To hell with the world indeed; my whole world is under one roof. Sure, I still view myself as a gamer, punk rocker, good husband, weekend golf pro and outright geek, but above all, I’m a dad, and will be for the rest of my days.

12. You won’t be as great of a parent as you thought you’d be:

Yep, sorry, that does even mean you rebels who are actually taking time to read parenting articles and advice.

We all start off with grand ambitions of being #1, or ‘World’s Greatest Parent‘, but when reality kicks in, a lot of days we’ll settle for ‘World’s okay-est parent.’

You’re going to mess up, you’re going to take a while to get things right, and you’re certainly going to be that parent in the store one day. I’ve yet to meet a parent who’s got it all together, all the time. Even us ‘experts’ are just making it up as we go along.

As bad as I just made it sound, it’s totally worth it.

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So, have I turned all you nerdy parents-to-be off of having children yet? I sure hope not. We need to be building a better, nerdier next generation. I don’t want the world to become (more) like ‘Idiocracy’.

In the scheme of things, the reason nobody tells you this shit is because…a lot of it doesn’t really matter.

The smile on your baby’s face when they first recognize you. The laughter and pure joy they get from rolling around on the floor with you. The wonder in their eyes as you do stupid dad magic. Their name for you being their first word. Creating and shaping a human life. THAT is the shit that really matters.

Yes, choosing to take on the parenting quest instantly increases the difficulty, but in terms of the XP and treasure you’ll gain, it’s so worth it.

You’ll rise to challenges you never thought you could defeat, you’ll battle the bosses of teething, feeding, tiredness and the dreaded Worry. You’ll constantly be switching between hero and villain, and even though you may lose a bit of your loot along the way, you’ll have the best damn sidekick to share, and conquer, the lifelong game with.

It’s messy, terrifying, and really bloody tough. It’s not for everyone, but those of us currently on the quest won’t be hitting the reset button any time soon.

You have the most important job in the world, you’re the boss of leveling up the future, leaving a legacy on this planet, and laying big plans for a better tomorrow. If you’re up to the challenge, rise to it, for them, for you, and for the future of the Rebellion.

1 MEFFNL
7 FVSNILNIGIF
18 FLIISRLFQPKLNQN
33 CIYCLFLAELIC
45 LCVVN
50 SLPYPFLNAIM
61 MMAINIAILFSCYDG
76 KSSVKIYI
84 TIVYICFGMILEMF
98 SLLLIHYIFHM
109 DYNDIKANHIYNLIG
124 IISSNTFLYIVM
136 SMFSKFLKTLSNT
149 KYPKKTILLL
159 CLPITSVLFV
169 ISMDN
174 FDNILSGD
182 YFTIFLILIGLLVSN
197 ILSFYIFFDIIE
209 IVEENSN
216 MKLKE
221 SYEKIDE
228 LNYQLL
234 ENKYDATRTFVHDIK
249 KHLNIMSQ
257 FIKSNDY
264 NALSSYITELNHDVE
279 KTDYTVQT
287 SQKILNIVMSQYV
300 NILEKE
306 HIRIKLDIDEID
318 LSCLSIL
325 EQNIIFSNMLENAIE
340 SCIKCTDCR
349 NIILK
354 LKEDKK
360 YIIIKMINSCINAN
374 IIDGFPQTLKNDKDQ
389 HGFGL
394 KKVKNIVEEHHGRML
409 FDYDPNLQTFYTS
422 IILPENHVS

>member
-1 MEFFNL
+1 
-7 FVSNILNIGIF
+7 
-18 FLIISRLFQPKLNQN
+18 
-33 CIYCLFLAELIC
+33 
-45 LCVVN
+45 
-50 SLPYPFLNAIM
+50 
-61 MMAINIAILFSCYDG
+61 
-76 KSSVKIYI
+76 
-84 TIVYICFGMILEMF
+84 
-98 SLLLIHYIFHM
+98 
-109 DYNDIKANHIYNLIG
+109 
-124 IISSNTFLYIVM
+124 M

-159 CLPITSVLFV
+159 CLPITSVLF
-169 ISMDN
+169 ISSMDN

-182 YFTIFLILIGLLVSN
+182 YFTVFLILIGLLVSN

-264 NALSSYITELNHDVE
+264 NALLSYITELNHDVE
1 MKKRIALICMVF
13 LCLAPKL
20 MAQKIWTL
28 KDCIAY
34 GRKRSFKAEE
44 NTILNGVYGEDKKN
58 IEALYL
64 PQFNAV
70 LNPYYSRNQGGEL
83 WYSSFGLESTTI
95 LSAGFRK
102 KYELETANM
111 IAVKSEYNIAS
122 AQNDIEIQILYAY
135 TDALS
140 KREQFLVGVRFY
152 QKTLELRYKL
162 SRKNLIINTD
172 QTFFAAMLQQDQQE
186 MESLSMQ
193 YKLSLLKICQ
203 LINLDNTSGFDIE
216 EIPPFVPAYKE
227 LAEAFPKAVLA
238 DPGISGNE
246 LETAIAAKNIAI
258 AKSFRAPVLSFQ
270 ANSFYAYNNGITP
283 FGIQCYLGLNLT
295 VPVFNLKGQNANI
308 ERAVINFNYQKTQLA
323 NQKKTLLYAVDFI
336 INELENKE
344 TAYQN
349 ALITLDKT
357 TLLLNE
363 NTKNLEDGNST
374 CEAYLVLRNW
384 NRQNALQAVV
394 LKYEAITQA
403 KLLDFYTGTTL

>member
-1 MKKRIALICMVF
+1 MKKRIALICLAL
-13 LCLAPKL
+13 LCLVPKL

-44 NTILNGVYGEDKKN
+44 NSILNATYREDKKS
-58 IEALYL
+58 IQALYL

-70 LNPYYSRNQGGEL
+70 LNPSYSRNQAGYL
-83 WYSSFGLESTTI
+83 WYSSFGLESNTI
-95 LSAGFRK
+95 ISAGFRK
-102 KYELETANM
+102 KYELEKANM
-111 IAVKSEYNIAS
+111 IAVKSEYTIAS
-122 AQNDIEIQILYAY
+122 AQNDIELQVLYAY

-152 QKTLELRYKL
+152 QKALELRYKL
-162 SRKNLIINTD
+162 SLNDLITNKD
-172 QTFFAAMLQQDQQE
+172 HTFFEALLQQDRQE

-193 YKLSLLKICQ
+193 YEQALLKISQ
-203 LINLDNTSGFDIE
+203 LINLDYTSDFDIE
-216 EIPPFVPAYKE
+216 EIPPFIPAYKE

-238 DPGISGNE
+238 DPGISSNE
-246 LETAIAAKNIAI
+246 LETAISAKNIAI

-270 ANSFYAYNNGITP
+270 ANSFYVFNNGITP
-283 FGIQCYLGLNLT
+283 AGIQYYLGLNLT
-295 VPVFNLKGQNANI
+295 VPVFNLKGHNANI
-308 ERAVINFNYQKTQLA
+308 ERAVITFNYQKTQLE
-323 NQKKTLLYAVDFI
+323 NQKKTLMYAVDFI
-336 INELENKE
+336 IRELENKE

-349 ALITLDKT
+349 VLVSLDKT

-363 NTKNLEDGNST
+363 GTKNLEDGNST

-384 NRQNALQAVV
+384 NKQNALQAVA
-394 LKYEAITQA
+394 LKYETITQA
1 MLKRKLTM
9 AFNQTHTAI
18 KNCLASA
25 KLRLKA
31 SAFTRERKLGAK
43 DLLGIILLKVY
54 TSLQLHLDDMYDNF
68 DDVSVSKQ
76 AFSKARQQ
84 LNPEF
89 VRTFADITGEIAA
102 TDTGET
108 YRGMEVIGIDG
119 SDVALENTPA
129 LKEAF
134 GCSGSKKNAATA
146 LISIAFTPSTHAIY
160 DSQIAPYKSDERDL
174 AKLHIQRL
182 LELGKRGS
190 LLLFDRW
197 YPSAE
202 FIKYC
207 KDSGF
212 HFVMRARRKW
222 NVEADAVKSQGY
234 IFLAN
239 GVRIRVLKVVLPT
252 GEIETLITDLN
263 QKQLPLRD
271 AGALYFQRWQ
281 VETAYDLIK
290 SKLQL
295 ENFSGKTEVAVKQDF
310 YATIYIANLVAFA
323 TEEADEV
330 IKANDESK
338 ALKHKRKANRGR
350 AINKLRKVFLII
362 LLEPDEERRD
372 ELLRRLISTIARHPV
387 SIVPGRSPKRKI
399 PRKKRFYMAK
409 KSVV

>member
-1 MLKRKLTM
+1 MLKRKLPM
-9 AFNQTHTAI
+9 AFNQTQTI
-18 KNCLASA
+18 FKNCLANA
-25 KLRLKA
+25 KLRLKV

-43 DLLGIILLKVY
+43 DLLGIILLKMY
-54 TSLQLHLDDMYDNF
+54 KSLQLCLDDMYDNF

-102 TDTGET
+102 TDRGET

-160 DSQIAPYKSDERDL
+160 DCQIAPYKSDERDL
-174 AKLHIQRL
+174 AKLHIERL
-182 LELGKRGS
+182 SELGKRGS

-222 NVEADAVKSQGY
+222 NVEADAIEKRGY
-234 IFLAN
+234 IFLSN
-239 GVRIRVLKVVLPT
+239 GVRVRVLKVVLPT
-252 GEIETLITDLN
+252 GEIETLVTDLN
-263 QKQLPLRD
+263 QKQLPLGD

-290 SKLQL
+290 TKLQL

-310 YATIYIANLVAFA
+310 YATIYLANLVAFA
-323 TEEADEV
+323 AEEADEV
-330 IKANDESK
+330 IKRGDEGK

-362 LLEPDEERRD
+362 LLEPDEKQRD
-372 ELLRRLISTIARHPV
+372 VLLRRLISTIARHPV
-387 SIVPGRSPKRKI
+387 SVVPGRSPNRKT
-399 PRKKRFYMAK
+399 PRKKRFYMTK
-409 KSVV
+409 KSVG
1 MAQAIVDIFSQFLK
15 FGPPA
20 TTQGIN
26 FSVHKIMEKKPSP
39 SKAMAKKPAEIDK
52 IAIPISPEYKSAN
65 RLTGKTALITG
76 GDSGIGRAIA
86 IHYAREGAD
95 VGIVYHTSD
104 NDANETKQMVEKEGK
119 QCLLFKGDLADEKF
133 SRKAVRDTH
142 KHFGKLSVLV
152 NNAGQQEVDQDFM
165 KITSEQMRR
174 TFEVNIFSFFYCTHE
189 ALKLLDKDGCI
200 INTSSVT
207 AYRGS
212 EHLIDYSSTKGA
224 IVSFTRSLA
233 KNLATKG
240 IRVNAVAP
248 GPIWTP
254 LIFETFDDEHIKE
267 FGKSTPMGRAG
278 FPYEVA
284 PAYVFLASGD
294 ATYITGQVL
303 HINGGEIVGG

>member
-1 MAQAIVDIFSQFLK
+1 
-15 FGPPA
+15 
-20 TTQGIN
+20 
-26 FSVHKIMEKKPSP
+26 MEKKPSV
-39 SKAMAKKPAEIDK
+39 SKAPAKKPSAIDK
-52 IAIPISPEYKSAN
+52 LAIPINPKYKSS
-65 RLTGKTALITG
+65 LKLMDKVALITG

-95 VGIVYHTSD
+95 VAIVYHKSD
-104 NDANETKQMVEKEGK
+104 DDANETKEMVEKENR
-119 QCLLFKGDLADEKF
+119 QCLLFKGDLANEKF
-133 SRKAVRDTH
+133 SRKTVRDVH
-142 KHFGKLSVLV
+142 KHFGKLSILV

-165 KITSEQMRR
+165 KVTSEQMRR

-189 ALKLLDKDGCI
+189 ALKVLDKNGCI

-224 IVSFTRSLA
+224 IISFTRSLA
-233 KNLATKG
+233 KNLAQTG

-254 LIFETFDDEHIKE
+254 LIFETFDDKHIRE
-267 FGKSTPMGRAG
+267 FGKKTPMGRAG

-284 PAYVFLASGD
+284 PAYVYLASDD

Future parents, what else do you want to know?

Noob parents, what other shit weren’t you told about?

Leet parents, what wisdom can you bestow upon us?

Non parents, what does a hot meal taste like?

Let us know in the comments,

– Dan

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92 thoughts on “The Shit They Don’t Tell You: 12 Things New Parents Need to Know

  1. Great points mate. Could not agree with you more, your point A definitely applies to me a lot of the time.

    Thanks for reading and contributing, best of luck with the quest. Once they start walking it’s a whole new game.

  2. Thanks Sarah. If only some people thought before they spoke sometimes. Best of luck with it all.

  3. And your comment has just made my day. A lot of us are in the same (sometimes rocky) boat.

    Thanks for reading and sharing.

  4. Wow, what a story you have! You must be so proud of them. You should also be so proud pf yourself for what youve been through. All the best, thanks for reading.

  5. Seriously about the asking about when you’re gonna have kids. Because NEITHER of us wants to talk about my ovulation issues or why I fall into the loophole of medicaid that means I have no health insurance or how it was dismissively attributed to my weight when cancer was ruled out. That’s just depressing for us both. So yeah, I wish more people followed the “this can be a painful can of worms to open” rule because it’s just not appropriate for the casual I’m-out-of-weather-info sort of conversations that question comes up in. … Sorry. That apparently irks me more than I thought.